Africa hit harder by global warming

Africa is suffering the effects of global warming more than the industrialised world despite being least to blame for the greenhouse effect.

    Temperatures have risen significantly in Africa since the start of last century

    A study by scientists at Britain's Hadley Centre has found that global warming is significantly stronger in Africa than in other continents such as Europe and America.

    The study, released on Tuesday, compared temperature rises since the beginning of the last century over six continents with predictions designed to forecast climate changes.

    The researchers found that industrial pollution, which emits the carbon dioxide that exacerbates the greenhouse effect, offers some protection against climate warming.

    But because Africa is not as industrialised as most other continents it does not produce the pollutants that can help to shield against the sun.

    Carbon dioxide pollution

    Climate researcher Peter Stott said: "While Africa is not a region that has been pumping out carbon dioxide, it's still seen a clear warming signal.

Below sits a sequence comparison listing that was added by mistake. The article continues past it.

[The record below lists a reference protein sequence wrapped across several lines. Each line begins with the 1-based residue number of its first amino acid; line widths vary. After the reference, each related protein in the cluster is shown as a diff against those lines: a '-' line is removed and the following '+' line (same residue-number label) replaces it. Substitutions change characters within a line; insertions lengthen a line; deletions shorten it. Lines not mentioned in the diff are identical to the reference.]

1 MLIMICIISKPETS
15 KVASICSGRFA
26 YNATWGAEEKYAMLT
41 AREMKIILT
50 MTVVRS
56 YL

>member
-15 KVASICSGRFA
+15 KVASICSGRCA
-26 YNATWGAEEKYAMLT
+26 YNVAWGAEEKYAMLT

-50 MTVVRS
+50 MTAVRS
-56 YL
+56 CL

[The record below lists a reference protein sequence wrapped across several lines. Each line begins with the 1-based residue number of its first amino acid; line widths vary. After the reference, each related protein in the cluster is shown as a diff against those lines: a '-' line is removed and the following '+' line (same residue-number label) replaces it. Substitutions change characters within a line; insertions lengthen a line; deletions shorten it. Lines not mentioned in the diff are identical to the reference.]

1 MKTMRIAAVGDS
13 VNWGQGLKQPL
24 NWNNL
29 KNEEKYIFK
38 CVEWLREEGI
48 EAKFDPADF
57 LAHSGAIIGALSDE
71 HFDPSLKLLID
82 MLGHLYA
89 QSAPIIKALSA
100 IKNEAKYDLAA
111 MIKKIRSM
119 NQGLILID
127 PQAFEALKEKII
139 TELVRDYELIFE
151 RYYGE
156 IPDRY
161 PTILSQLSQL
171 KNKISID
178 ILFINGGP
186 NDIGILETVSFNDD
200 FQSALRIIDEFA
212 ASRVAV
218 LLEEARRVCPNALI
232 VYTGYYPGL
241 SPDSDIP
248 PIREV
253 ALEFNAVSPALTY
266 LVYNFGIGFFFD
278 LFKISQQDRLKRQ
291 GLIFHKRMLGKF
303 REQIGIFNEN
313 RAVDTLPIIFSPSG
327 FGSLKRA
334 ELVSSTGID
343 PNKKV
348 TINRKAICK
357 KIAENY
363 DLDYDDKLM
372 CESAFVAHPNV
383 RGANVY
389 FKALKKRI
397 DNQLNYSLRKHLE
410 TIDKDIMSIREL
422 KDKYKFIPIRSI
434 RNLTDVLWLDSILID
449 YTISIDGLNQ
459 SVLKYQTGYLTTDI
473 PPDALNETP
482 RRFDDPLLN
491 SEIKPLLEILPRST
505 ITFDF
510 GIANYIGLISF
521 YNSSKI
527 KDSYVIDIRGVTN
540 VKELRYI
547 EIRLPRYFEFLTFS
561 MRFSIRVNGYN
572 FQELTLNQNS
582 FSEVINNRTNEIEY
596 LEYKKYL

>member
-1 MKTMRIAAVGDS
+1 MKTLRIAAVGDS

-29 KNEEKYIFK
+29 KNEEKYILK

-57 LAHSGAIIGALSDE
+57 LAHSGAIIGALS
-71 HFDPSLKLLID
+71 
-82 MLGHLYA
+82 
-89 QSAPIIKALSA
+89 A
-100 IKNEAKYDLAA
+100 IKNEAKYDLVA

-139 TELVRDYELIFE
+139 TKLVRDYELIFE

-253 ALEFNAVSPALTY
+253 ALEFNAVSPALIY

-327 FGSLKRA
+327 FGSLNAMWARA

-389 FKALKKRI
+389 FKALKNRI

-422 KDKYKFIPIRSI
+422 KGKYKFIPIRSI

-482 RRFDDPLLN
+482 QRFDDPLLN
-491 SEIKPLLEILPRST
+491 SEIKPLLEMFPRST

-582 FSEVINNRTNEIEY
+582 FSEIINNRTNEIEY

“In the industrial countries part of the warming has been offset by cooling due to aerosols."

    Some scientists have suggested that any warming is likely to be caused by natural phenomena, such as volcanoes or changes in solar energy reaching the earth, rather than man-made emissions of carbon dioxide.

    However, Dr Stott said the latest findings support the view of those who believe global warming is the result of rising levels of carbon dioxide pollution.

    "The continental warming of the past few decades cannot be explained by natural factors such as solar changes, volcanoes or natural variability," Dr Stott said.

    "But once we factor in the effects of human activity, we find we can explain the warming of the past few decades is largely due to emissions of greenhouse gases such as carbon dioxide.”

    Experts say the effects of global warming can lead to unstable weather conditions and natural disasters such as flooding. 

    SOURCE: Agencies


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